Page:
It’s a pretty good book, if one is the kind of person who would seek Bill out at a party to chat with. But if you just want to be sure that you are right with God, then Hanegraaf’s book raises a lot more questions than it answers.
Suppose, just for a second, that you’ve just finished reading Hal Lindsey’s “Late Great Planet Earth.”
Having read the book and compared it with the Bible and the morning newspapers, you became convinced from the evidence that God is real, that He sent His only Son to have a relationship with you, and you need only accept the Gift of Pardon Hal says Jesus already procured for you.
You’re heading to work, mulling it all over. Then you turn on Hank Hanegraaf’s radio program and learn that Hal made it all up. All Bible prophecy was fulfilled in AD 70. The evidence was all just a clever ruse designed to sell books.
Or you pick up Hannegraf’s book, “Christianity in Crisis” and discover that every single TV preacher is a lying con man who will say anything if it increases donations.
If these are the cream of the crop, then does anybody know the real truth? Can anybody know the real truth?
It’s been rightly said that a man with one watch always knows what time it is. A man with two watches is never quite sure.
What is a guy who hears the Gospel of Love — from the same lips that tell him how cynical and manipulative most Christian preachers really are — supposed to think?
We have entire threads in our member’s forums dedicated to ‘exposing’ this guy or that guy’s false teaching. Generally speaking, it goes like this. One guy starts a thread exposing some other teacher’s false doctrine.
Suppose somebody else in that thread got saved watching Jack Van Impe, for example. Then somebody starts ripping into his ministry over something he said.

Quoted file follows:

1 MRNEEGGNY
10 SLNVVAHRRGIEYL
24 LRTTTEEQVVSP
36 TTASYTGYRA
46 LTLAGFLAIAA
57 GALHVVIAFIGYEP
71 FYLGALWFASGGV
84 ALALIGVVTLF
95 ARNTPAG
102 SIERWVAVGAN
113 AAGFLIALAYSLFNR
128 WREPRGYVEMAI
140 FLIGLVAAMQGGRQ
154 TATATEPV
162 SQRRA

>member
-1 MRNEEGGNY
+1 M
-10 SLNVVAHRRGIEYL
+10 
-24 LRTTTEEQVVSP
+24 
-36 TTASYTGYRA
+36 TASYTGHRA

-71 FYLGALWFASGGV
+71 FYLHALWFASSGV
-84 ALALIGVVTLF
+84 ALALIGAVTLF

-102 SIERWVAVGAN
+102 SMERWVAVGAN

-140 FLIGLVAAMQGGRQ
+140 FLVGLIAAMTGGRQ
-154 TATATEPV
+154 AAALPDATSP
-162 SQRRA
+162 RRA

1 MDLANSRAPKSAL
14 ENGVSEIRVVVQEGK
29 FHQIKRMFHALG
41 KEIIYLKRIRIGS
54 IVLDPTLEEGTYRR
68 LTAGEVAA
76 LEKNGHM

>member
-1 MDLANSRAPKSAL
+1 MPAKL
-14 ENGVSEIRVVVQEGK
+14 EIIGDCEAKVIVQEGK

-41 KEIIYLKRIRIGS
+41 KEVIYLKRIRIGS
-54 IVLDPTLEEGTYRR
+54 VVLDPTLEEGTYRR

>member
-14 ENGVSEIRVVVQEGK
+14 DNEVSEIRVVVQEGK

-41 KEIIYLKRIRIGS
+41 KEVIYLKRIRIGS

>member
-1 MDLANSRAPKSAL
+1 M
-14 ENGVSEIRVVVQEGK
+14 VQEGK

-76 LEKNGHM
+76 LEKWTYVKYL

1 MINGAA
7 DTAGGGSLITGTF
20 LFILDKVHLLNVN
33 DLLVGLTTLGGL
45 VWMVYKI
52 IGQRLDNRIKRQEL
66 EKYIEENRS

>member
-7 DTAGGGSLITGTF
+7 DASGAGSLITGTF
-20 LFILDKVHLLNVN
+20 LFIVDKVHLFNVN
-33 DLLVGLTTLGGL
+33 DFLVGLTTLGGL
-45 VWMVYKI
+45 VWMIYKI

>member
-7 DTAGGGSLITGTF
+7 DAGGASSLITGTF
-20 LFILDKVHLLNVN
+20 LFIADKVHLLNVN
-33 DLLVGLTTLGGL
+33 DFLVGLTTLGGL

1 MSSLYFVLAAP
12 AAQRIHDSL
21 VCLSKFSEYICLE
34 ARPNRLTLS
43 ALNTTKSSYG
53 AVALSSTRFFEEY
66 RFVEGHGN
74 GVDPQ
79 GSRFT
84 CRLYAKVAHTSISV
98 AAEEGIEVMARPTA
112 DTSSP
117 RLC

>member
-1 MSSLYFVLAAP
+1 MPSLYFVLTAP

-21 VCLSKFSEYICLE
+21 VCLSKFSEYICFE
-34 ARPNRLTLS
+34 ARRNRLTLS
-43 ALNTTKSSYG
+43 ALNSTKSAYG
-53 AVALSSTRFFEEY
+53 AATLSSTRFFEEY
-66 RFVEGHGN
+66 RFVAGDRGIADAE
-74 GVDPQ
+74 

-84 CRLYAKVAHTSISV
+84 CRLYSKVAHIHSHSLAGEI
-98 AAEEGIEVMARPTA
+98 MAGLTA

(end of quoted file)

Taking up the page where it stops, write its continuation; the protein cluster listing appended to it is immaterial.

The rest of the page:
Now, that new Christian starts to wonder. . . if JVI is really a cynical liar, then how can I be sure I am really saved?
So he jumps in to defend JVI, except he’s really not defending JVI — he’s defending his own salvation. (From another Christian! How confusing is that?)
Next thing you know, the debate isn’t about doctrine anymore. It’s about being right. For the guy who found Christ through JVI, it’s even more important than that.
It’s about the efficacy of his salvation experience.
Mature Christians have a tendency to forget how difficult it is for new Christians. Nobody wants to think they’ve been sold a bill of goods by a slick operator.
They have barely gotten a grasp of salvation by grace through faith and now they find themselves in a bar fight over whether or not JVI has correctly interpreted a verse they’d never heard of until now — and now they are locked in combat over the messenger.
I believe that God intended for there to be some degree of doctrinal ambiguity in the Scriptures. The Book of Genesis records God’s decision to confound human speech and divide mankind ethnically.
The people of Babel had set out to build a tower to which they could seek refuge should God ever again decide to destroy the world by flood.